As one half of what was the easily most popular blues team of the Pre-War era, Scrapper Blackwell tasted the fruits of fame and fortune early in his career. His partnership with pianist/vocalist Leroy Carr turned in more ‘race record’ hits for Vocalion than any other act in the label’s talent stable. Sadly the duo’s relationship, both professional and personal, eventually soured when the dual sins of hard liquor and hard living caught up with them. They consigned Carr to the coroner and forced Blackwell to hit the bricks in search of work after a brief and ultimately fizzled solo stint with Bluebird. A quarter century passed until this gig for the Prestige subsidiary Bluesville marked another brief, but welcome return to the recording arena.
Taped at Rudy Van Gelder’s Englewood Cliffs studio, there is a surprisingly coarse edge to the session that works well with Blackwell’s rough, unadorned style. His picking chops are largely intact and his stentorian strums ring out with a healthy immediacy on such standard melancholy fare as “Blues Before Sunrise” and “Nobody Knows You When You’re Down and Out.” Whether he’s singing a humorous retooling of the old nursery rhyme “Little Boy Blue’ or recounting the bleak existence of life lived in the wardrobe of prison grays (“Penal Farm Blues”), his skillful fretwork frames each tune with a perimeter of dynamically placed chords. The two instrumental blues (each named for its respective root key) offer the most telling evidence of his sustained prowess. His hoarse, world-weary voice suggests the most noticeable toll the years had taken on his sound. Gone is the cocksure inflection inherent in his youthful sides cut for Bluebird. In its place is the mature depth and resignation of a man who’s survived a litany of hard times.
“Little Girl Blues” and “Shady Lane” give Blackwell’s piano abilities some purchase and he shows himself a competent, if not particularly adventurous practitioner. As a swan song for one of the most instrumental figures in early blues, this Prestige date is a model of both taste and distinction. Recorded when Blackwell’s powers were still up to par, it stands in strong contrast to the trend that exists today where artists far past their prime are still encouraged to retread tired material as the tapes roll on.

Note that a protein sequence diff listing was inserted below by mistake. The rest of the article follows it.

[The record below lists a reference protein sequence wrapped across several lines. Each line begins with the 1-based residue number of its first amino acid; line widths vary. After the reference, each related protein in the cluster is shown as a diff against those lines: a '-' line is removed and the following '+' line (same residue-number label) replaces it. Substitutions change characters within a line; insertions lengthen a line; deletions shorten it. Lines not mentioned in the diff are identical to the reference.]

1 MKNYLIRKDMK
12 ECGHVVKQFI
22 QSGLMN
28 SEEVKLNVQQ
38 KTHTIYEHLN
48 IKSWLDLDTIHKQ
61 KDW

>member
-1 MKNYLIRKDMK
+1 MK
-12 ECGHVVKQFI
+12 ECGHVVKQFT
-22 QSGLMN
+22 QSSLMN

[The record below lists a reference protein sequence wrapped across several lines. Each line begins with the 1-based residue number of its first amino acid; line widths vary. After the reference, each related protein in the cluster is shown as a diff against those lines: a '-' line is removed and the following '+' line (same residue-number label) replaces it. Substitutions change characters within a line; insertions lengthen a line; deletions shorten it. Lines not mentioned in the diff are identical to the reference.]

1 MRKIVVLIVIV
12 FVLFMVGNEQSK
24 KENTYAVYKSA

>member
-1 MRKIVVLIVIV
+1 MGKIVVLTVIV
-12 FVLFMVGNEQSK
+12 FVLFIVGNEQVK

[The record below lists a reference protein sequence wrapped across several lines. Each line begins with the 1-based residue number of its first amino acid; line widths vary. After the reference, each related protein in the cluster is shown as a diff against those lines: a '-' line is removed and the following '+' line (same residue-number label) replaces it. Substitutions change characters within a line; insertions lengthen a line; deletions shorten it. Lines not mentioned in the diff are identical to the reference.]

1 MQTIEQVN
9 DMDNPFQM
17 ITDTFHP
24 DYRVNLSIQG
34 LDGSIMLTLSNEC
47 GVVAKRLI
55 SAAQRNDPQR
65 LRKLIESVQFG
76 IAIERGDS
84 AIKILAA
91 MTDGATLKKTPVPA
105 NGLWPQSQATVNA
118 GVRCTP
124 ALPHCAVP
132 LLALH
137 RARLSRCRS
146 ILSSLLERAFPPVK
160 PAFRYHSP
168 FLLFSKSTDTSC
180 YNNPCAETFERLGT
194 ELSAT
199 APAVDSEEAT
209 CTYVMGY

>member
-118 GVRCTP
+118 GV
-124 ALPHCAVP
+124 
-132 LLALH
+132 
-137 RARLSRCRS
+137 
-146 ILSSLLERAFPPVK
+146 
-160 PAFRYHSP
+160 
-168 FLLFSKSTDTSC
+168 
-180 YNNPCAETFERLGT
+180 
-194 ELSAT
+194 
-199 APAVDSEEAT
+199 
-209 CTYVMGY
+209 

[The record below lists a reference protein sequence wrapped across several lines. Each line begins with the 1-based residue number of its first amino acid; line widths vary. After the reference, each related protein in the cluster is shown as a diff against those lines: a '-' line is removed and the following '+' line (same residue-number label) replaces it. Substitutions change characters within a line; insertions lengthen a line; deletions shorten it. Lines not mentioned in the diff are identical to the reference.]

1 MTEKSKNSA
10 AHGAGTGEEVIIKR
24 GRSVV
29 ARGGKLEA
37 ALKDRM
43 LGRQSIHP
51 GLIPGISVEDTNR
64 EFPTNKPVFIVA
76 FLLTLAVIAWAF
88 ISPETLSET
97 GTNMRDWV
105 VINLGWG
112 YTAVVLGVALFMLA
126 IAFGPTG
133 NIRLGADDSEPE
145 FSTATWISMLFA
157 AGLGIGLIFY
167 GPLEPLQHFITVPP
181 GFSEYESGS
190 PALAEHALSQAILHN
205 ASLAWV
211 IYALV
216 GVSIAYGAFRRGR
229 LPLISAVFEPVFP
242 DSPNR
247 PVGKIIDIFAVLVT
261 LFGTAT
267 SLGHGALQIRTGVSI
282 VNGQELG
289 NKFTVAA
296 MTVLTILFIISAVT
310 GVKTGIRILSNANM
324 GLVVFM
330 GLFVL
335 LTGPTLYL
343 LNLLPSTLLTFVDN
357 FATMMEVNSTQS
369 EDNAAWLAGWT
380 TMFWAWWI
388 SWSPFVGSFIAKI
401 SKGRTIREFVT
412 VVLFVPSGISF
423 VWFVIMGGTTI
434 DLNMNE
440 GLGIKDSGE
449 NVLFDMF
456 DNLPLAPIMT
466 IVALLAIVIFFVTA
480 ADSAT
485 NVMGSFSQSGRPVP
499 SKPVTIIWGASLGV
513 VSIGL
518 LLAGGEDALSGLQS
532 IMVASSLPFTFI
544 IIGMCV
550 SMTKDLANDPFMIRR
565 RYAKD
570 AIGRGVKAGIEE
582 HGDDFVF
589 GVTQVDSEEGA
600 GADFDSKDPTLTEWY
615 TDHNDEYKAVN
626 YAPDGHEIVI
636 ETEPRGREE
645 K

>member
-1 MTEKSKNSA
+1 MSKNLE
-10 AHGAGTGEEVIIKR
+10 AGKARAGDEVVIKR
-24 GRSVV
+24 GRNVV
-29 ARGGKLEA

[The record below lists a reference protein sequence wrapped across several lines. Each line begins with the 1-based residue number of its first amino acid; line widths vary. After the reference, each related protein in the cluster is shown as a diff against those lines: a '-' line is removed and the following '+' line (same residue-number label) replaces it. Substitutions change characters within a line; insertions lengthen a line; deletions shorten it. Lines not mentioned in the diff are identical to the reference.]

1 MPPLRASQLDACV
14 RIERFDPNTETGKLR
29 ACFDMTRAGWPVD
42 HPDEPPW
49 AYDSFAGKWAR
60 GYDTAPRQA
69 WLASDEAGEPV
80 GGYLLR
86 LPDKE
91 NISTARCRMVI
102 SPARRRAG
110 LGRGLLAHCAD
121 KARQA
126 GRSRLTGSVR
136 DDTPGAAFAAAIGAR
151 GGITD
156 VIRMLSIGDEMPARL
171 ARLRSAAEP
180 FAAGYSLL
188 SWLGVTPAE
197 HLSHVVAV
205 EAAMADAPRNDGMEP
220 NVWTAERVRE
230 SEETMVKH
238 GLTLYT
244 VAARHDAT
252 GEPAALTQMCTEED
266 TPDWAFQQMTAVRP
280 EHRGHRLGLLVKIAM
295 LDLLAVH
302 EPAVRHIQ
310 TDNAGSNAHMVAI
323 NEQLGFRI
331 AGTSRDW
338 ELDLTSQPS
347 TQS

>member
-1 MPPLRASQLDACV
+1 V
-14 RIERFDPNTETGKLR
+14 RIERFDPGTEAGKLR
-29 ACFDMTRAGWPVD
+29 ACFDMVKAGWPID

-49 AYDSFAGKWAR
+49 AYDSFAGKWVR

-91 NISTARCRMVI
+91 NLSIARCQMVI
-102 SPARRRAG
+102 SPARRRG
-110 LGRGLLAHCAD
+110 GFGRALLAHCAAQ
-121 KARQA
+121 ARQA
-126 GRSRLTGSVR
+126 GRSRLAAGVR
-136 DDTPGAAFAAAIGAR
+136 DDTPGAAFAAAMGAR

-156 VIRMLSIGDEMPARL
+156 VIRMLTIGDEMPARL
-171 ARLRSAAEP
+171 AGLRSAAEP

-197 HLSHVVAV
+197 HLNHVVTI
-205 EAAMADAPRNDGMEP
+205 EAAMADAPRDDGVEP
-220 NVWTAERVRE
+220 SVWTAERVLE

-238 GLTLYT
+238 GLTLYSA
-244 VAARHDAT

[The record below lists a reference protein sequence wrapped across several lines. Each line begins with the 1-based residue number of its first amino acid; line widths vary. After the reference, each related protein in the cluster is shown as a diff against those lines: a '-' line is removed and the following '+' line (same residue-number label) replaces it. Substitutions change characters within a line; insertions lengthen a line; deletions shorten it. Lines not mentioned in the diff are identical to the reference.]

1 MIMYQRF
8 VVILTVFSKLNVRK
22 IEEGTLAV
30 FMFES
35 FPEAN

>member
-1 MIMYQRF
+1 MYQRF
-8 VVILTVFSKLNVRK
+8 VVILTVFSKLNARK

I love jazz because I was born and raised here in America, and it is one of the most significant cultural contributions we have given to the world. It is an incredibly sophisticated artform that continues to challenge boundaries while delighting and engaging listeners of all different ages and backgrounds
I love jazz because I was born and raised here in America, and it is one of the most significant cultural contributions we have given to the world. It is an incredibly sophisticated artform that continues to challenge boundaries while delighting and engaging listeners of all different ages and backgrounds. I love how jazz can involve musicians who may have never met each other can coming together and making incredible music by referring to the Great American Songbook and musicians who have been playing together for years, who have a deep connection and who explore and create original music that is at the cutting edge of musical innovation in every sense. Performing jazz music requires a virtuosity and technique that only strict discipline can teach as well as a spontaneity and playfulness that reflects the simple folk roots of the music.
I was first exposed to jazz as a student in college. Only knowing I wanted to play guitar, I enrolled in an applied music program that focused on Jazz rhythm section playing. The subsequent journey that I have been on since the time that I enrolled in that class has helped me grow not only as a musician but more so as a person.